Meantime, the process of managing customer interactions is maturing and can no longer be solely focused on the post-purchase phone call. People are interacting with brands they have never purchased from, building a relationship, and staying in touch with the brands they love. The entire process of managing the experience of a customer with a brand has evolved far beyond the concept of a contact center just managing calls.

What Brian, Terry, and Mark have illustrated in this book is that there is far more to GigCX than just the process of paying someone each time they help a customer – rather than paying an hourly wage.

The book indicates that there is a wider societal shift taking place. Our expectation of employers has changed. Workers no longer believe that commuting should just be accepted as essential or that an employer can deny them the flexibility to leave work early when they have a family emergency.

The great resignation of 2021 indicated that millions of people are not prepared to skew their work/life balance entirely in favor of work. We all need to work, we have bills to pay, but we don’t need to work in a way that destroys our physical and mental health.

GigCX is a result of many factors. The pandemic proved that professional employees could successfully work from home without a loss of productivity. I wrote about this over a decade ago, but it took a crisis for many executives to be convinced. Well, welcome to the future.

The widespread adoption of working from home has created the ability to introduce more flexibility into working hours. The continuous eight-hour shift was a result of the First Industrial Revolution. Factory employees were usually forced to spend long arduous hours at work and the agreement to limit shifts to just eight hours protected their health.

But in 2022, why is the Monday-Friday eight-hour shift still accepted as normal? We have workforce management software that can match up when companies need people and when people want to work. It should be simple to accommodate employees that want to do a few hours in the morning, then take a break to collect their kids from school, and then add in a couple more hours in the evening.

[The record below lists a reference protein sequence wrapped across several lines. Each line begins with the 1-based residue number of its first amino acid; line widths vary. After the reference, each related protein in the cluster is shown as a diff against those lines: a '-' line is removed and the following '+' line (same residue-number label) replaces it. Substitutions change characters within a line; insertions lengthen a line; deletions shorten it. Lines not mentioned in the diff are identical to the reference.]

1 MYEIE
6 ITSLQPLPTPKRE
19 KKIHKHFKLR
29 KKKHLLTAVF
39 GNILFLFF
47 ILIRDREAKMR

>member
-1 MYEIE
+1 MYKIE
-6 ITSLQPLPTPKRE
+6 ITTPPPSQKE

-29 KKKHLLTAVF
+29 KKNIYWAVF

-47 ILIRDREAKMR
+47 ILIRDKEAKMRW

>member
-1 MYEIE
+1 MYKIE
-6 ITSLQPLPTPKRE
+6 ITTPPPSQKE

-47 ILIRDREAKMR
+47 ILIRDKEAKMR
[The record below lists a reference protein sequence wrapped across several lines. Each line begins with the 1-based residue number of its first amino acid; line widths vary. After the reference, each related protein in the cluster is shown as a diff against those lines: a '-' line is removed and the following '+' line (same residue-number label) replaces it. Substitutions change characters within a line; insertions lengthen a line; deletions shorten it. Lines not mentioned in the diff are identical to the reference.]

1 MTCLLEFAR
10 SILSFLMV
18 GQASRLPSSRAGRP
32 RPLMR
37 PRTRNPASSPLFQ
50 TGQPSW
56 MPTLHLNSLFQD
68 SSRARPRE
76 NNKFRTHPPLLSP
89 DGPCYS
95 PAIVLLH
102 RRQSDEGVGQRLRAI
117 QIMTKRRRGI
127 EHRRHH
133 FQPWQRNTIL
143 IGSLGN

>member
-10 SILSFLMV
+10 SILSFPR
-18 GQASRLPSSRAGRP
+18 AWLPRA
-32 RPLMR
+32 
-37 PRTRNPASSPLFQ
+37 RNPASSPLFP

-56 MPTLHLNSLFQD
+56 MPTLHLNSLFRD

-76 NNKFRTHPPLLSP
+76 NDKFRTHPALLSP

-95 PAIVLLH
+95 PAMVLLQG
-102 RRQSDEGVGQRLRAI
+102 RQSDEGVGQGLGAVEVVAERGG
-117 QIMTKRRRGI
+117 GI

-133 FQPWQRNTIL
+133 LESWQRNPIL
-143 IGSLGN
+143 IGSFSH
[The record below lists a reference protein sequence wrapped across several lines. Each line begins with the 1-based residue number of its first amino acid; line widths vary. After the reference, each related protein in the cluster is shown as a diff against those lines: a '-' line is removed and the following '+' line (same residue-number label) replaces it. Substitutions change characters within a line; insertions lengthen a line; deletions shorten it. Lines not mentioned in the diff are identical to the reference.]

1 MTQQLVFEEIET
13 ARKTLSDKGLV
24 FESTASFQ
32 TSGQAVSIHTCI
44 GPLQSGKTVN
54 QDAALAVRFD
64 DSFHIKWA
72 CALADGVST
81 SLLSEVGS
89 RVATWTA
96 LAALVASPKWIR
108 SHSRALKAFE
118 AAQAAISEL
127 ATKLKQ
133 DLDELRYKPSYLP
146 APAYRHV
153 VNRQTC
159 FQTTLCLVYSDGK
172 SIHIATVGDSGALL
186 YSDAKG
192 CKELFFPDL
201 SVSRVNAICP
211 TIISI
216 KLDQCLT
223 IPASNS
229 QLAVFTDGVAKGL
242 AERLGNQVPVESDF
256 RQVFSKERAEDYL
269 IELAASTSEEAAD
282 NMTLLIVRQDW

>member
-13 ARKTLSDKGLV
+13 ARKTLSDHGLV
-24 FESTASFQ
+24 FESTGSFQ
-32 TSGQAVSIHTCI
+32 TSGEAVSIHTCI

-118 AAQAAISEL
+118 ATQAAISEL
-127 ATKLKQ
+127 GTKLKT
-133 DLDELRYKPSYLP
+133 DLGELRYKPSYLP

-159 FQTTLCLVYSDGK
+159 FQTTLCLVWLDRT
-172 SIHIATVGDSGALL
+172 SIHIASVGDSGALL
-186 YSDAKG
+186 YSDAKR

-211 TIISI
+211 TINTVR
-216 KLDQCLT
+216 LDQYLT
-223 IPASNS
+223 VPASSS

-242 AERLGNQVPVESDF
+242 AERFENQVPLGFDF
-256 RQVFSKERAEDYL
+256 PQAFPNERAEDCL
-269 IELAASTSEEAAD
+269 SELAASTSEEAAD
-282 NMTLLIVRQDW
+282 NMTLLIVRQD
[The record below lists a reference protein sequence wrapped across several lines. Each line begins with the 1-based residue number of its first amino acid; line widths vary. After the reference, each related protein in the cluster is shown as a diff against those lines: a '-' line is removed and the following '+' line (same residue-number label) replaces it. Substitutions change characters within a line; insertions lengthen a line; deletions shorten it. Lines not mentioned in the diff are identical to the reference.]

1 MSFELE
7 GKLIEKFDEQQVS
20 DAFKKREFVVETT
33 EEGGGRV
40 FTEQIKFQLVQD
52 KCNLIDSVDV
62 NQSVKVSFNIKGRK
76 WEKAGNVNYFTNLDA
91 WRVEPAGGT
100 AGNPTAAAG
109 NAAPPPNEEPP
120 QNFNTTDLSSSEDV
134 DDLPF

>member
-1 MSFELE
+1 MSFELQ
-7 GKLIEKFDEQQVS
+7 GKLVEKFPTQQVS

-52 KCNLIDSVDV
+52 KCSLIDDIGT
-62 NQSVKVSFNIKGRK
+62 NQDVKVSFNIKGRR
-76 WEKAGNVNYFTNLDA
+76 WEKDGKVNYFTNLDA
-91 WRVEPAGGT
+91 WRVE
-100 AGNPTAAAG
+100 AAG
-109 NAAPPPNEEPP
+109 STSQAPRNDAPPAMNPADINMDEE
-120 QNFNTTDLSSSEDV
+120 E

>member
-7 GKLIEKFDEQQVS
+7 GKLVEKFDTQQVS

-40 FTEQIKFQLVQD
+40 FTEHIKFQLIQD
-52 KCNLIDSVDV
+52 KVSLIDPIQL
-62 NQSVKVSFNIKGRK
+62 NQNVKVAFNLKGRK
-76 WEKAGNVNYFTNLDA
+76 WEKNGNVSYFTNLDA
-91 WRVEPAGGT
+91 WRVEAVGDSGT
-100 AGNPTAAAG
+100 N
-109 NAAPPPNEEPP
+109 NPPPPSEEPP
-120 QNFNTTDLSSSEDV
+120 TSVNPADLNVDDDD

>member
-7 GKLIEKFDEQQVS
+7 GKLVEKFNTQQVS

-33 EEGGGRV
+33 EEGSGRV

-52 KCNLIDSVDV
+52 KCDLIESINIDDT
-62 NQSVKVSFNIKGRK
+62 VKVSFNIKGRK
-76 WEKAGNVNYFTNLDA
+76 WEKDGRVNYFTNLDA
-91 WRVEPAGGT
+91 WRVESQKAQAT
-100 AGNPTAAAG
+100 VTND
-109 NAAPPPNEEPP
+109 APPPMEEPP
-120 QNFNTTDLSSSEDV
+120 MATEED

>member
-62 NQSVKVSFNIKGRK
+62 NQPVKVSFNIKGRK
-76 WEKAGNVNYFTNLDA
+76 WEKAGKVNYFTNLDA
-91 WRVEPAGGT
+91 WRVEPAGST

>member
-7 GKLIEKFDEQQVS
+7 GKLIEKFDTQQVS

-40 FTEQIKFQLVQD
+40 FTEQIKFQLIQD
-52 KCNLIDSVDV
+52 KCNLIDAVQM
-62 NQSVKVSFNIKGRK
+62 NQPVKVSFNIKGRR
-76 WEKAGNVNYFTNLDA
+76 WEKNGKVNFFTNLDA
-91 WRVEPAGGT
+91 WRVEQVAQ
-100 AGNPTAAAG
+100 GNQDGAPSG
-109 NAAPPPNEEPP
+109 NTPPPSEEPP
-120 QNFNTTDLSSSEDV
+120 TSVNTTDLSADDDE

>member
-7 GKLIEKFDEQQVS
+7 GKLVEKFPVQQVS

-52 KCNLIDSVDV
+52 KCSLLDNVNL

The gig economy has many critics, and often for a good reason, but GigCX is very different to the gig worker delivering restaurant meals. GigCX workers are choosing the brands they want to work for, how many hours they want to work, and when they want to work. GigCX agents are often fans of the brands they support.

Much of the debate around the great resignation has focused on the need for companies to listen to their workforce. To modernize and offer flexible hours and the ability to work from home when it is the preference of the worker. Companies that want to thrive in the 2020s need to pay more than just lip service to these requests for flexibility.

In fact, companies that offer their workers genuine flexibility will find that they are more attractive employers – so the best talent will gravitate in their direction. In addition, this ability to place workforce agility at the heart of operational strategy increases the resilience of the company to endure a future crisis – such as a new virus or disease that requires social distancing. Hopefully not in the near future though.

The doctrine of Milton Friedman is that a business is responsible only to the shareholders. This may need revision for the twenty-first century because a company that offers greater flexibility to its workforce will also create a more resilient organization that is ready for future challenges.

Listening to the workers may in fact also be better for the shareholders. And in the customer service environment it’s likely that GigCX will be an increasingly popular organizational structure, not because it reduces operational cost, but because it’s where the best talent can be located.

Far-sighted executives with one eye on the future need to chart a course that increases the resilience of their business and delivers the employee experience workers expect in the 2020s. GigCX has the potential to redraw how customer service strategies are designed and this book goes a long way to explaining why. All the future will soon plunge to the past. Don’t get left behind. Cheers.

For more information about the new book, please click here.